Lawmakers Aim to Retain More Military Spouses in Federal Employment

Lawmakers Aim to Retain More Military Spouses in Federal Employment
Military spouses attend a job fair at Camp Lejeune, N.C. (Photo by Lance Cpl. Jackeline M. Perez Rivera/Marine Corps)

On the heels of an executive order aimed at improving economic opportunity for military and veteran spouses, caregivers, and survivors, House lawmakers have set their sights on easing the burden for active duty military spouses employed by federal agencies.


Reps. Jasmine Crockett (D-Texas) and Don Bacon (R-Neb.) recently introduced the Resilient Employment and Authorization Determination to Increase the National Employment of Serving Spouses (READINESS) Act. If enacted, the bill (H.R. 6462) would offer increased job flexibility to spouses of both active duty military members and Foreign Service officers.


[TAKE ACTION: Ask Your House Member to Support the READINESS Act]


Specifically, the bill would allow a “trailing spouse” to seek an individual determination from their employing agency about whether they can work remotely on a temporary basis, be reassigned to an area within commuting distance, or transferred to a comparable job at another agency. The legislation also would allow spouses transferring to an area without a viable federal employment option to go into a non-pay status, allowing the spouse to retain nonfinancial benefits (retain a security clearance, for example) while the employer backfills the position.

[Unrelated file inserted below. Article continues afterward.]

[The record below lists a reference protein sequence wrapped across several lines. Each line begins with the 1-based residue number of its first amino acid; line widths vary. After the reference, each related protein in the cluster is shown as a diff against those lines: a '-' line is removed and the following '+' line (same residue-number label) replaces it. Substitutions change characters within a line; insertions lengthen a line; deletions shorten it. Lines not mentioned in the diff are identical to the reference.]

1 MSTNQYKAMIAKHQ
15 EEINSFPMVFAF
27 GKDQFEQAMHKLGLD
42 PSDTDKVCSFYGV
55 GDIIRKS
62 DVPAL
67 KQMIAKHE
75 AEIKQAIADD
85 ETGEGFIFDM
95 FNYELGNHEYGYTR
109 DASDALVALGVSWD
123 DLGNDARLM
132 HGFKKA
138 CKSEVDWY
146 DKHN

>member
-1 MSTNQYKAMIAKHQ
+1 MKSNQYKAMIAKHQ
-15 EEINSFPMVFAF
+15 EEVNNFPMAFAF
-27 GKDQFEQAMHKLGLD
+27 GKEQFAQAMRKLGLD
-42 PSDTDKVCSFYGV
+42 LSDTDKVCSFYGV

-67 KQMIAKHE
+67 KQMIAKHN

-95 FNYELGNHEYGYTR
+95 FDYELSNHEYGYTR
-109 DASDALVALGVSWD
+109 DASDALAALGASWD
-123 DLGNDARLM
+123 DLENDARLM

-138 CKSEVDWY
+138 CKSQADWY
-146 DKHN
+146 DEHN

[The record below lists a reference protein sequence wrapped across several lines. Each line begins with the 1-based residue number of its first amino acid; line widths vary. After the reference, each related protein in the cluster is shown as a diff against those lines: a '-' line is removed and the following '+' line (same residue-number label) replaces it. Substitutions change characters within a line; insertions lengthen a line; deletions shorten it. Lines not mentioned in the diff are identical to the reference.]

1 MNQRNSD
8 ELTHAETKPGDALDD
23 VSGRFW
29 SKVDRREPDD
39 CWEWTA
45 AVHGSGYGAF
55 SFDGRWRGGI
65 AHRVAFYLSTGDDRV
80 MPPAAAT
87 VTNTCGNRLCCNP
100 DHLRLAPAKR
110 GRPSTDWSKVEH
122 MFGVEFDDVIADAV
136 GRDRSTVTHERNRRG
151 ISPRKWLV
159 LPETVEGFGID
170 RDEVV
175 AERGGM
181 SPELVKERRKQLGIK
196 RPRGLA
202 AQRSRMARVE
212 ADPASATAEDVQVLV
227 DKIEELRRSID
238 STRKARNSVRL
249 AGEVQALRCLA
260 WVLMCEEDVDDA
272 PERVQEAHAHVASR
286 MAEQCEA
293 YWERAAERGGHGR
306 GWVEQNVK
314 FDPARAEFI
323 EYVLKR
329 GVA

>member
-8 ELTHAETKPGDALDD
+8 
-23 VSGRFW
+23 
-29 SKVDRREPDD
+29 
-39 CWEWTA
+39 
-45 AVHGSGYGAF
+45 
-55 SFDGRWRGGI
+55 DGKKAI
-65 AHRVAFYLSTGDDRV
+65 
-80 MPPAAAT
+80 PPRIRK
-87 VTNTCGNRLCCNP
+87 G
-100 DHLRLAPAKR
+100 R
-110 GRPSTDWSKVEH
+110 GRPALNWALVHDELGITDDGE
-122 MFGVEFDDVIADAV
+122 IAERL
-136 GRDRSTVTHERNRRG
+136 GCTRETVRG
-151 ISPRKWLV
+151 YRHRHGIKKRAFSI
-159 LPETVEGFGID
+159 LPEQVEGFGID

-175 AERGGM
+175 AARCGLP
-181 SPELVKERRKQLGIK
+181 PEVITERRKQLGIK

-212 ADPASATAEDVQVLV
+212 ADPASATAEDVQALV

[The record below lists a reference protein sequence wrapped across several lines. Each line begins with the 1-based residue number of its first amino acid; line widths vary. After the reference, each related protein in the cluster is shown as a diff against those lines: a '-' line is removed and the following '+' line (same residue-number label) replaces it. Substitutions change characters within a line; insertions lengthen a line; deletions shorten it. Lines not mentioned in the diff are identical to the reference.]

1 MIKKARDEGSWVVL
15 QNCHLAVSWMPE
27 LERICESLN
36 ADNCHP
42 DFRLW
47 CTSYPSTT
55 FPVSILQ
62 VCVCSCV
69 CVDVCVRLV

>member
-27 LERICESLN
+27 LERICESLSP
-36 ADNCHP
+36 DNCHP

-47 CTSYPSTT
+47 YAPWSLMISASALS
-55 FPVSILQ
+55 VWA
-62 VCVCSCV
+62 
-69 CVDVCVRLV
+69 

The federal government employs 5,505 active duty spouses, according to the latest data from the Office of Personnel Management (OPM). Unfortunately, many of these spouses are forced to choose between maintaining a career or moving with their servicemember. The lack of formalized policies across federal agencies impacts the government’s ability to capitalize on the talent military spouses have to offer.




Military spouse unemployment is a staggering 21%, and despite significant efforts and funding, that number has remained largely unchanged for over a decade. It’s time to take a step back, find better ways to track unemployment rates among military spouses, and take a hard look at what’s working and what isn’t.


Taking a closer look at a smaller subset of spouses – those employed by the federal government – is an opportunity to improve tracking and identify policies that will help support military spouse employment.


This no-cost, bipartisan bill is the right way forward.


Visit MOAA’s Legislative Action Center and urge your representative to support the READINESS Act now.


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About the Author

Jen Goodale
Jen Goodale

Goodale is MOAA's Director of Government Relations for Military Family and Survivor Policy.